- Nature and degree of control over the work. Under the regulations, the nature and degree of control over the work weighs toward independent contractor status to the extent that the worker exercises substantial control over key aspects of the performance of the work, such as by setting his or her schedule, by selecting his or her projects or through the ability to work for others. By contrast, this factor weighs in favor of an employment relationship if the potential employer exercises such control, such as by setting the worker's schedule or by directly or indirectly requiring the worker to work exclusively for the potential employer. Requiring the worker to comply with specific legal obligations, satisfy health and safety standards, carry insurance, meet contractually agreed-upon deadlines or quality control standards, or satisfy other terms typical of contractual relationships between businesses, will not be held by the DOL to constitute control indicating an employment relationship.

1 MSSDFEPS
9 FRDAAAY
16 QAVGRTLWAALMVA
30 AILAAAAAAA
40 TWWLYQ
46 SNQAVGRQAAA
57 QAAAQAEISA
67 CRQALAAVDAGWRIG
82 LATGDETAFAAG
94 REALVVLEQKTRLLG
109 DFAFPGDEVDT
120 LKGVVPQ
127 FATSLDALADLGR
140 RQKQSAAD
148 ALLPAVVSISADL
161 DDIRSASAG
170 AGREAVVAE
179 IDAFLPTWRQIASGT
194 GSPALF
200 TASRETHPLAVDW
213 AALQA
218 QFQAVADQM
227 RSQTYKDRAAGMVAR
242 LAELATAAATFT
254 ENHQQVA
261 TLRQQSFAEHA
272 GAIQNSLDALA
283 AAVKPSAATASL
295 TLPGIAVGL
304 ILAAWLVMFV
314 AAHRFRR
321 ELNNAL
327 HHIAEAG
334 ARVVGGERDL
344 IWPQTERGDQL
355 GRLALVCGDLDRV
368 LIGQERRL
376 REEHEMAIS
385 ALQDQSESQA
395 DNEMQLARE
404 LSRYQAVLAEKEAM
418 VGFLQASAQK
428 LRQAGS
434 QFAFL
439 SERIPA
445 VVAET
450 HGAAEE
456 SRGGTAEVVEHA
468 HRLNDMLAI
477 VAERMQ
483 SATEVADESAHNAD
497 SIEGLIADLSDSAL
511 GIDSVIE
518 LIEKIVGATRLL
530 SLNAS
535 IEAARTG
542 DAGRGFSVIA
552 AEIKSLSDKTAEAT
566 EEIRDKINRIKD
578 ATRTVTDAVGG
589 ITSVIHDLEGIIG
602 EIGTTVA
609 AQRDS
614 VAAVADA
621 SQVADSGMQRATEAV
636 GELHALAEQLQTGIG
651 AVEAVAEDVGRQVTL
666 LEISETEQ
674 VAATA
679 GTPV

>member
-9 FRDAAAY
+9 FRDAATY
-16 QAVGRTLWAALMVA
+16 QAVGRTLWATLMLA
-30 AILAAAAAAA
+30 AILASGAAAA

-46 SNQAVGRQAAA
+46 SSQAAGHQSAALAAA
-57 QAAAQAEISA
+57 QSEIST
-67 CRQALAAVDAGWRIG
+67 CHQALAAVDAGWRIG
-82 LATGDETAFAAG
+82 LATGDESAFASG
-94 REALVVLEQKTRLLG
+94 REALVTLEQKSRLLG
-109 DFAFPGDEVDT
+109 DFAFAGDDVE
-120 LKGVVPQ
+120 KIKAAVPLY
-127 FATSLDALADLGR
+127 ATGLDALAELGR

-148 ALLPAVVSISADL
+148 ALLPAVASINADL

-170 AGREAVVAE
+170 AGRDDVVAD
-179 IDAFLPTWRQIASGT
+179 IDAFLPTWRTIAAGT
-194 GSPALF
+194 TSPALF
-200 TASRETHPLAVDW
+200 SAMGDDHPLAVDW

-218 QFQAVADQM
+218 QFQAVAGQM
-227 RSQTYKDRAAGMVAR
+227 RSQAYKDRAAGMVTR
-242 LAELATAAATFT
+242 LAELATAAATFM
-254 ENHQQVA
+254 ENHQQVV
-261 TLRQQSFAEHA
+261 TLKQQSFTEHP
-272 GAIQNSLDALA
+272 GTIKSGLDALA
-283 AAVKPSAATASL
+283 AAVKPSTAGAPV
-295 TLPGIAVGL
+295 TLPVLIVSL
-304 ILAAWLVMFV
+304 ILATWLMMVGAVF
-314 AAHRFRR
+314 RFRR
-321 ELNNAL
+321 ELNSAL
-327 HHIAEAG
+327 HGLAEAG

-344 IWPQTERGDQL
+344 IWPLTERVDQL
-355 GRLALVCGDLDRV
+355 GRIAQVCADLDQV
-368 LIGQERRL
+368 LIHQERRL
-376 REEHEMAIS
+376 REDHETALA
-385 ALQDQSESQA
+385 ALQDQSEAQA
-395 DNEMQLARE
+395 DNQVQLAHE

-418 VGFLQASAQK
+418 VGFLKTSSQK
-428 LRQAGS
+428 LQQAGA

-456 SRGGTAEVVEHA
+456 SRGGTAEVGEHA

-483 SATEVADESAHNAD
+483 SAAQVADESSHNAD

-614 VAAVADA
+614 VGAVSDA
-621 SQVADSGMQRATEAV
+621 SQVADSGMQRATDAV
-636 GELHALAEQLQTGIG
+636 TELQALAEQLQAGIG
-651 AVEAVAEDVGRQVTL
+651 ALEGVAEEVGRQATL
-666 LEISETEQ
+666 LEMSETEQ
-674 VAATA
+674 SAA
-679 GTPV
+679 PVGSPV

- The worker's opportunity for profit or loss. In evaluating an individual's opportunity for profit or loss, the DOL will consider a worker's exercise of initiative or management of his or her investment in, or capital expenditure on, expenses intended to further his or her work, including, for example, helpers, equipment or material. The DOL will weigh the factor as favoring an employment relationship to the extent that the worker is unable to affect his or her earnings other than by working more hours or faster.
The DOL identified three additional factors that may serve as further guideposts in this analysis, particularly when the first two factors do not clearly point to the same classification: (iii) the amount of skill required for the work, (iv) the degree of permanence of the working relationship between the worker and the potential employer, and (v) whether the work is part of an integrated unit of production.
- The amount of skill required for the work. The DOL will view work requiring specialized training or skill that the potential employer does not provide as favoring independent contractor status. By contrast, where the work requires no such training or skill, or the worker is dependent on the potential employer to equip him or her with any skills necessary to perform the job, the DOL will view the work as indicative of an employment relationship.
- The degree of permanence of the working relationship. The DOL will treat a work relationship definite in duration or sporadic as indicating independent contractor status, though seasonal work would not necessarily indicate such a classification. By contrast, this factor favors employee status where the work relationship is by design indefinite in duration or continuous.